Featured Research

from universities, journals, and other organizations

Bone-anchored leg prostheses improve quality of life, Swedish study finds

Date:
September 15, 2010
Source:
University of Gothenburg
Summary:
A new study from Sweden shows the results of treatment using prostheses attached to titanium implants in the bones of patients with above-the-knee amputations. It reveals that the treatment improves function and quality of life in nine out of ten patients.

A new study from Sweden shows the results of treatment using prostheses attached to titanium implants in the bones of patients with above-the-knee amputations. It reveals that the treatment improves function and quality of life in nine out of ten patients.

The study is the result of research carried out at the Sahlgrenska Academy and Sahlgrenska University Hospital that is being presented at the International Society of Orthopaedic Surgery and Traumatology (SICOT) annual international conference in Gothenburg.

At a symposium, researcher Rickard Brånemark and others will be presenting some aspects of their OPRA study (Osseointegrated Prostheses for the Rehabilitation of Amputees) that began in 1999.

In the study, researchers at the Centre of Orthopaedic Osseointegration (COO) and the orthopaedic clinic at Sahlgrenska University Hospital in Mölndal treated 51 patients who had been amputated above the knee, with a two-year follow-up period. The patients were aged between 20 and 65, with 55% being male.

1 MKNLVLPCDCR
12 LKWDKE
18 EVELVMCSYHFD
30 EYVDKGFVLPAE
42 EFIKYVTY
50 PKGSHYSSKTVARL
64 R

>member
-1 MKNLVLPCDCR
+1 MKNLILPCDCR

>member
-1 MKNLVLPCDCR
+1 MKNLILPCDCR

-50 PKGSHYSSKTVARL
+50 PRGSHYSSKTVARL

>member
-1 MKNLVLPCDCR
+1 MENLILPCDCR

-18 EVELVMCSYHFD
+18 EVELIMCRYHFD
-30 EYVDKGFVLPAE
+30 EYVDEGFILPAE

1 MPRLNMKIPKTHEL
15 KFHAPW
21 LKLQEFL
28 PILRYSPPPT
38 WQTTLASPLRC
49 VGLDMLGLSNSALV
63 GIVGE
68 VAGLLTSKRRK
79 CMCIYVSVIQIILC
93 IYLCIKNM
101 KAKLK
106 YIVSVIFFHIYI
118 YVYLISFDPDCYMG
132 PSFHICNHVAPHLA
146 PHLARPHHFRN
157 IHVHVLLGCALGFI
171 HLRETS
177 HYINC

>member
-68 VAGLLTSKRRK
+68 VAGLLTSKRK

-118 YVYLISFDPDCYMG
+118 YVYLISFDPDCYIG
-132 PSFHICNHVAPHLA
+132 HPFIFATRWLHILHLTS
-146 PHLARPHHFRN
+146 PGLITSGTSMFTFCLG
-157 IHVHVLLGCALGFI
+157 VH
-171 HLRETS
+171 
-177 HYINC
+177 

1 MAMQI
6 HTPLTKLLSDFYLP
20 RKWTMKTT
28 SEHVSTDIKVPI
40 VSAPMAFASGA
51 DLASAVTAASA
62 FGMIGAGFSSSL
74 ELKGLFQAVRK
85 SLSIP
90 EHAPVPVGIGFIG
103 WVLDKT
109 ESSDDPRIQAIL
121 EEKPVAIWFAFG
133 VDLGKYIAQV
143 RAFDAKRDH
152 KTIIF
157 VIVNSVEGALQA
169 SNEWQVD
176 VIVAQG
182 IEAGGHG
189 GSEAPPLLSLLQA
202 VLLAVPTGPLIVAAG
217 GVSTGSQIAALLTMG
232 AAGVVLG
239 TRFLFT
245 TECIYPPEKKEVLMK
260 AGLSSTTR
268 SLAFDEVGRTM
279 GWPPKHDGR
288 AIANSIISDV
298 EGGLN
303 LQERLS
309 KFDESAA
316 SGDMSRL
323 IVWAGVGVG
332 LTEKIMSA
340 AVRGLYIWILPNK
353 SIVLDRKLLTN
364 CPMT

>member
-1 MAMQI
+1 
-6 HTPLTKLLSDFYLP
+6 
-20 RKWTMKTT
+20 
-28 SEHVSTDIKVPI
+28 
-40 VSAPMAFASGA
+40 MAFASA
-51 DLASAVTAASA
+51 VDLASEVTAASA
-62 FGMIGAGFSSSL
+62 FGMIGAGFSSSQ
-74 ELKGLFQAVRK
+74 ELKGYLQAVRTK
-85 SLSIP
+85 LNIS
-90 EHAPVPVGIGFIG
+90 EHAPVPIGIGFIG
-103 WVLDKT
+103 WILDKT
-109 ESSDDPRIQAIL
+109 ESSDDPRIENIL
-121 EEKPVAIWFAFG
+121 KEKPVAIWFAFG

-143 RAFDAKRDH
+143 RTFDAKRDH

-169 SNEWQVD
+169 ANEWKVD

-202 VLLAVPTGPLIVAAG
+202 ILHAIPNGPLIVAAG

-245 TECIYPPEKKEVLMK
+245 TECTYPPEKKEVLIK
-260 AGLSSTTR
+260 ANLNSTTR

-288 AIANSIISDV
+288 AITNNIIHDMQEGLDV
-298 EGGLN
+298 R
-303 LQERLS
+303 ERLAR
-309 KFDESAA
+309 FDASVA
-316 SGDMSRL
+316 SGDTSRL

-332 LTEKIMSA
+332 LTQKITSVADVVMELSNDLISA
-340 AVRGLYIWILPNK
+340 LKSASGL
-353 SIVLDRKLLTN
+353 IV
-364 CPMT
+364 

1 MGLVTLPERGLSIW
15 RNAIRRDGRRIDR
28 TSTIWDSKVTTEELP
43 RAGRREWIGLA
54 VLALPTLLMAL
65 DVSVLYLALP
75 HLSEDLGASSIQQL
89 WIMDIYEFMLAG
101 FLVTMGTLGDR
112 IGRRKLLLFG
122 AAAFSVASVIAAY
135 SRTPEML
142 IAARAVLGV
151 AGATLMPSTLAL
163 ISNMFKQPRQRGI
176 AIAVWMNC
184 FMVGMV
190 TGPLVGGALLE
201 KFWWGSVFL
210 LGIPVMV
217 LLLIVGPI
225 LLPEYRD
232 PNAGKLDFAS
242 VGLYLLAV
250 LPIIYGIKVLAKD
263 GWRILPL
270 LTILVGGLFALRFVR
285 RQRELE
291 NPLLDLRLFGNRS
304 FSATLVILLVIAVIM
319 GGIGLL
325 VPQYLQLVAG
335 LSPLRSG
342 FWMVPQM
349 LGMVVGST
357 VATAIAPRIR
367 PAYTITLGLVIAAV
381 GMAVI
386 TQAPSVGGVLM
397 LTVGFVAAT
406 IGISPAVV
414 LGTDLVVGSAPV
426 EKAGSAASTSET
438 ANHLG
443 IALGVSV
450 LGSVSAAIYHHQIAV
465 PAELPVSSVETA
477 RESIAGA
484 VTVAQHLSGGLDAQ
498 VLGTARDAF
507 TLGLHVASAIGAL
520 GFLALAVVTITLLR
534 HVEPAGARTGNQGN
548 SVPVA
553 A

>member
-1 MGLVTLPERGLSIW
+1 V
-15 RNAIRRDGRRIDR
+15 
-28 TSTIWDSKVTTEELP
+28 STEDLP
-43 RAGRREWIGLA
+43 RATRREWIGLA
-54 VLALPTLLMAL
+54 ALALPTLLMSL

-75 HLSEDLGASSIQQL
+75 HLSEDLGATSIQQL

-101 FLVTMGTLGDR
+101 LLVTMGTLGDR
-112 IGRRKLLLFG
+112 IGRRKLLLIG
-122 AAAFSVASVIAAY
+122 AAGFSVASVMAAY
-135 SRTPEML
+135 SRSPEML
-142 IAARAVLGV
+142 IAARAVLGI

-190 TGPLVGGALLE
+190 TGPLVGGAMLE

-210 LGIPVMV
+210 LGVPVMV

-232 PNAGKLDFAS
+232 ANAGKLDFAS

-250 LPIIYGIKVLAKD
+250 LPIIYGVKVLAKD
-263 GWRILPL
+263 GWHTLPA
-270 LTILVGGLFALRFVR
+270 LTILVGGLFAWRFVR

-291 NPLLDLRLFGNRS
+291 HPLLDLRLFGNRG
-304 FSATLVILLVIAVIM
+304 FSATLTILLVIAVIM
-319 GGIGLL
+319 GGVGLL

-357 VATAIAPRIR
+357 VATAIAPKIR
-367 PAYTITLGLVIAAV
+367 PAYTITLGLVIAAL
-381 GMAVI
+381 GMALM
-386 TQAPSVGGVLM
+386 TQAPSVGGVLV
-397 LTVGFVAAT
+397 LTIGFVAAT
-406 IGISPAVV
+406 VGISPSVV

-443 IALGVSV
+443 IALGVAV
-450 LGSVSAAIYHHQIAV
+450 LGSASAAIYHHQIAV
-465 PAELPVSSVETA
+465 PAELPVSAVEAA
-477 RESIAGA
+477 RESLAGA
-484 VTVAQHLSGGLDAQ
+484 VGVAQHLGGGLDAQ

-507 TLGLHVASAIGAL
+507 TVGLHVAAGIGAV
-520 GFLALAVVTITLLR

"The treatment improves both function and quality of life in more than nine out of ten patients," says Brånemark, a researcher at the Sahlgrenska Academy and orthopaedic surgeon at Sahlgrenska University Hospital. "It's important to point out that this treatment is intended for younger amputees and is not suitable for patients who have had amputations as a result of vascular disease."

More than 2,000 leg amputations are carried out each year in Sweden. While most are on elderly patients with diabetes or impaired blood circulation, some are on younger patients. Normally a leg prosthesis is attached to the amputated stump using a socket. The new technique means that the prosthesis can easily be screwed tight to a titanium implant that is anchored to the bone and protrudes from the stump.

"Attaching prostheses directly to the bone with an implant has long been an unattainable vision, and this has been in development for more than 20 years. But we are now seeing the international breakthrough for this revolutionary treatment," says Brånemark, one of the authors behind the study, who explains that work is now underway on treating other amputations such as fingers and arms.

The studies have been carried as a collaboration between Sahlgrenska University Hospital, the Department of Orthopaedics and Department of Biomaterials at the Sahlgrenska Academy, and the BIOMATCELL VINN Excellence Center of Biomaterials and Cell Therapy at the University of Gothenburg.

Osseointegration

Osseointegration is a way of attaching prostheses directly to the bone, and was developed in the 1960s by professor Per-Ingvar Brånemark. He discovered that titanium is not rejected by the body, but instead fuses with the surrounding bone tissue. It was originally used to replace lost teeth using titanium dental implants, a treatment method that has spread worldwide and improved the quality of life of millions of people. It has since been developed and osseointegration now has many applications, including leg, arm and face prostheses, and is also used to attach hearing aids.